Absurdly Driven looks at the world of business with a skeptical eye and a firmly rooted tongue in cheek.
I know I'm supposed to believe everything Elon Musk says, but I'm not quite sold on this Mars thing.
It's not that I didn't enjoy The Martian. It's more that Matt Damon didn't seem to be enjoying Mars.
Still, over the last few years some have become giddy at the prospect of a life up there.
One company in the vanguard of this giddiness was Mars One.
Mars One Ventures offered the prospect of a fine one-way ticket to those of intrepid spirit and, perhaps, difficult family relationships.
Now, the Verge tells me that Mars One Ventures has gone bankrupt.
The company itself posted a notice that it is currently in administration, yet dangled the prospect of new investment that would lead to the company establishing "a marketing machine, creating continuous content about these activities, evaluated from all angles, including technological, psychological, economical, and ethical aspects."
Some businesses are tough.
Mars One expressly declared at its inception that it didn't have the ability to bring humans back from Mars.
This surely limited its potential market.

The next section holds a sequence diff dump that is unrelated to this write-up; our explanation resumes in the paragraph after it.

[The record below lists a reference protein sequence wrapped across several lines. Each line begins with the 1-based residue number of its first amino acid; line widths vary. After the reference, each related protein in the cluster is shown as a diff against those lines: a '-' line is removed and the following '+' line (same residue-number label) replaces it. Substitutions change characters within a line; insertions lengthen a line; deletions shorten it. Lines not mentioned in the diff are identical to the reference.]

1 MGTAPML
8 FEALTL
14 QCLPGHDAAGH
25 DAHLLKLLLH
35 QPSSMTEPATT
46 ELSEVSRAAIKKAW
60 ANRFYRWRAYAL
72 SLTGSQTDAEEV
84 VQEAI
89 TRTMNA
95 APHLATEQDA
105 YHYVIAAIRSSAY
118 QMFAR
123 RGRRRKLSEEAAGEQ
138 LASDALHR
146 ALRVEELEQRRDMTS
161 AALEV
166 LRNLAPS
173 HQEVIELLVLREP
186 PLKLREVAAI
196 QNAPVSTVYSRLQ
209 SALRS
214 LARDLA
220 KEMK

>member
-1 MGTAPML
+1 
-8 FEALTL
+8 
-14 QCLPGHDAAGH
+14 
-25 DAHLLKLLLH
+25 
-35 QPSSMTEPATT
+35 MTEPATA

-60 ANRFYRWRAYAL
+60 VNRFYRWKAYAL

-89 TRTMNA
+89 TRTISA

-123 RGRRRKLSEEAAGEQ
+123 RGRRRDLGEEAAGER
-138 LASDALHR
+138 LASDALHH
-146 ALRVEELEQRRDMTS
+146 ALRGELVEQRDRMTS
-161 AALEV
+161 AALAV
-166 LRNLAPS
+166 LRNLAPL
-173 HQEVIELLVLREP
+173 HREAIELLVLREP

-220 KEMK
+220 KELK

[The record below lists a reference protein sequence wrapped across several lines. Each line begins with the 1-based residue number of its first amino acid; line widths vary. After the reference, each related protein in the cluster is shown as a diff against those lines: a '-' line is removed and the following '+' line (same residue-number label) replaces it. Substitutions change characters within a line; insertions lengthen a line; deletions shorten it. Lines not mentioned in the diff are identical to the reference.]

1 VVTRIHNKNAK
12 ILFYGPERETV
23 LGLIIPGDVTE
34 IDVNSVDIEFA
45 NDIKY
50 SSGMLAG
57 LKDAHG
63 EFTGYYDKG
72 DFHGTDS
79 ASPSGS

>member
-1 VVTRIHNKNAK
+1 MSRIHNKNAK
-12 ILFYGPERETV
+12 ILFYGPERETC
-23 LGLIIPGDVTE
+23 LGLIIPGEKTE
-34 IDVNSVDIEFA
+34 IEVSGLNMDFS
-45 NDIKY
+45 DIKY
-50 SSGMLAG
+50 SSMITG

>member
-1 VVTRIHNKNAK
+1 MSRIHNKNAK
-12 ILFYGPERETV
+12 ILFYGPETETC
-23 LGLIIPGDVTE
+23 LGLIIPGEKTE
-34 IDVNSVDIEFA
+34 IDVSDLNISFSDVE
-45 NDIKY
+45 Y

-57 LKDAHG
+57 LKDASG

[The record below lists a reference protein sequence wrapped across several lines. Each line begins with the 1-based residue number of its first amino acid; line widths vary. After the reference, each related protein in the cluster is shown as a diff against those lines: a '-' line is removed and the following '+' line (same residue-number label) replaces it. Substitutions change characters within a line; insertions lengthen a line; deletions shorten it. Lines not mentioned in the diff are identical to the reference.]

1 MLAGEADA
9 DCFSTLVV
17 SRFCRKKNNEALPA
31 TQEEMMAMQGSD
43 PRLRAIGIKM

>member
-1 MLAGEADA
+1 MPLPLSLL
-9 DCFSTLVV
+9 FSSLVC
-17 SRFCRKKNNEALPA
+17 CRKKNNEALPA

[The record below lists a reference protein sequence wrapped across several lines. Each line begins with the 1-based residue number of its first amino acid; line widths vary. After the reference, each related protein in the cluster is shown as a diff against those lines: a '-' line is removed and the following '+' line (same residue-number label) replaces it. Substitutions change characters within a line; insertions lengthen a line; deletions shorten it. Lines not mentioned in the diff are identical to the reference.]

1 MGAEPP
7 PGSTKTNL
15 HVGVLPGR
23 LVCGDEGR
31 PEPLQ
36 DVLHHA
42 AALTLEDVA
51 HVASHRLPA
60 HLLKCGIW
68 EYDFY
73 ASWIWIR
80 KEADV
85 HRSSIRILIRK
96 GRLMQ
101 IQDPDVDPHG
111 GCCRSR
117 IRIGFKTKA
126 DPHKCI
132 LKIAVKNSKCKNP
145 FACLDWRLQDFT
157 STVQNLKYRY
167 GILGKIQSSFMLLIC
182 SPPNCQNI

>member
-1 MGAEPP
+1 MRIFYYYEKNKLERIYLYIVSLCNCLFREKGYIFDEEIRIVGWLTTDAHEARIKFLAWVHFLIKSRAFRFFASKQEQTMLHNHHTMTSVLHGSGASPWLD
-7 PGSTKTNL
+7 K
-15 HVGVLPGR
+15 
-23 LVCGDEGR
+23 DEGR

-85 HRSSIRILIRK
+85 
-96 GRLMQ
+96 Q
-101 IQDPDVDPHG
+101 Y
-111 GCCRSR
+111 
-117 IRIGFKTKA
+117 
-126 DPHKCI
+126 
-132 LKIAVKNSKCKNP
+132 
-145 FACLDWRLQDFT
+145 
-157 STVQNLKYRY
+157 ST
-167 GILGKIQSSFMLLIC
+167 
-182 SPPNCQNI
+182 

Buying a one-way ticket to a far-away place without Netflix or a Wendy's isn't necessarily an attractive prospect for many.
Then again, a few years ago I talked to Gillian Finnerty. She, then 21, was one of Mars One's first 100 finalists and had declared that this was really no different from moving to Australia.
At the time, she explained to me:
My parents will be about 68 by the time i leave anyways btw :) & if i do happen to fall madly in love I will indeed rethink.
You see, it's hard to be fully committed to an idea that's fraught with potential problems.
In 2014, large brains at MIT performed an analysis of whether Mars One's ideas were even feasible, given the current technology available. They were deeply skeptical.
If all food is obtained from locally grown crops, as Mars One envisions, the vegetation would produce unsafe levels of oxygen, which would set off a series of events that would eventually cause human inhabitants to suffocate.
Which sounds like something of a drawback.
Perhaps one day going to Mars, even for a vacation, might be the norm.
For now, let's let the Tesla and SpaceX CEO get up there first -- as he's vowed to do -- and report back as to what it's like.
I'm sure he can sell the concept well.